Warschawski and Under Armour: Building the Most Successful American IPO Debut in the Past Five Years: Warschawski for Under Armour
Under Armour, a performance apparel maker, had grown steadily since its founding in 1996, but it did not have much brand recognition outside of its own industry and area to go along with that. The company reached out to Warschawski – located, like Under Armour, in Baltimore – to help make the company a premier brand in the sports apparel industry in preparation for an IPO.
Although the company’s $49 million in net revenues made it only a tiny player compared to industry titans like Nike, it wanted to shift its reputation to one of an established and powerful company in order to ensure that branding was a strong differentiating factor when the time came for the IPO.
Warschawski came up with a two-pronged strategy. First, it sought to target the consumer market with a goal of growing the company’s revenue at least 50% each year. Second, it would target the business community to position Under Armour as one of the hottest brands in its sector among the financial movers and shakers.
Research revealed that Under Armour’s media coverage in the past had been close to nonexistent, particularly in the business press. Warschawski launched a media relations campaign targeting key sectors, such as sports and fitness publications, trade media, key consumer outlets, and the most prestigious national newspapers, magazines, and TV shows. The agency also entered the company in to several awards competitions in order to help it build a credible national profile.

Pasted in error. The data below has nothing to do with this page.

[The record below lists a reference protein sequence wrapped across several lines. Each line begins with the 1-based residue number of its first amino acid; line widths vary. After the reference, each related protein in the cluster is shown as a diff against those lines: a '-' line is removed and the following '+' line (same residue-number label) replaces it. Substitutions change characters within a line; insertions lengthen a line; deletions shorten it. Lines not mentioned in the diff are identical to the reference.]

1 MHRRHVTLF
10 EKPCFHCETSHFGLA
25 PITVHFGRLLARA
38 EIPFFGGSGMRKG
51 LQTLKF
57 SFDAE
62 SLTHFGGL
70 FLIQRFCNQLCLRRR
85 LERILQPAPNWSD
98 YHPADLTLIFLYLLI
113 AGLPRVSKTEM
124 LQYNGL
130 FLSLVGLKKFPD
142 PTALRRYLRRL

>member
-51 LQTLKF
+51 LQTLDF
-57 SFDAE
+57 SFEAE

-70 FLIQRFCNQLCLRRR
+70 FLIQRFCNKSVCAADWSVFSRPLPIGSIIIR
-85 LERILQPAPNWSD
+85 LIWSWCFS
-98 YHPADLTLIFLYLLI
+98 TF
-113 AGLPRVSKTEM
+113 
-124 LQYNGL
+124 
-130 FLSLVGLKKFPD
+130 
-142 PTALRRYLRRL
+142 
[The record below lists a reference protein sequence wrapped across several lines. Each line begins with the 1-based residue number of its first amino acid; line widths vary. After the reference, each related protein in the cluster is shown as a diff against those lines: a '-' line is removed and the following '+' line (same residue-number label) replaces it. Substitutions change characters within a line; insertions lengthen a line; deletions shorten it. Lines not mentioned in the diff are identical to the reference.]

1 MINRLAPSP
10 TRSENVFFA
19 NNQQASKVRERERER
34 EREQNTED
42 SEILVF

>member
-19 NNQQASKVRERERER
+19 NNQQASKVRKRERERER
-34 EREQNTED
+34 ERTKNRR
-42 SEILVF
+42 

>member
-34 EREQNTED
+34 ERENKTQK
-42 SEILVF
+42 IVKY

The media campaign was an overwhelming success, securing more than 1.5 billion impressions over the course of four years. Highlights included an Inc. magazine award and cover story, endorsement from CEOs of retail outlets, a doubling in the number of outlets carrying Under Armour, and an 800% increase in revenue over the four years of the campaign.
The company’s IPO in late 2005 was wildly successful, with the stock rising from $13 to $31 per share on the first day of trading. It has continued to appreciate since that time, and the strength of the company’s brand, as a result of Warschawski’s work, has been widely credited as a central factor for the IPO’s success.
Judges cited the strong financial results and the agency’s success in accomplishing its stated objectives as key factors in the strength of the campaign.
Hill & Knowlton and Pacific Ethanol: Igniting a Stock and a Sector: Making Pacific Ethanol a Leader
Pacific Ethanol (PE), the only pure-play ethanol producer in America, should have been in a good position to reap the benefits of being an alternative energy producer as gas prices skyrocketed in fall 2005. But its stock price was stuck at around $8 a share, and interest in the company was minimal. Hill & Knowlton stepped in to raise awareness of the company among financial analysts and investors, and to boost interest in buying the stock. PE had no internal PR staff, so H&K worked directly with CEO Neil Koehler to position the company as a leader in alternative energy. Using the media, as well as meetings with analysts and high-profile conference appearances, H&K helped boost the company’s stock more than 450% over the course of eight months and multiply trading volume more than a hundred times. Judges deemed H&K’s role in the company’s explosive growth worthy of praise.
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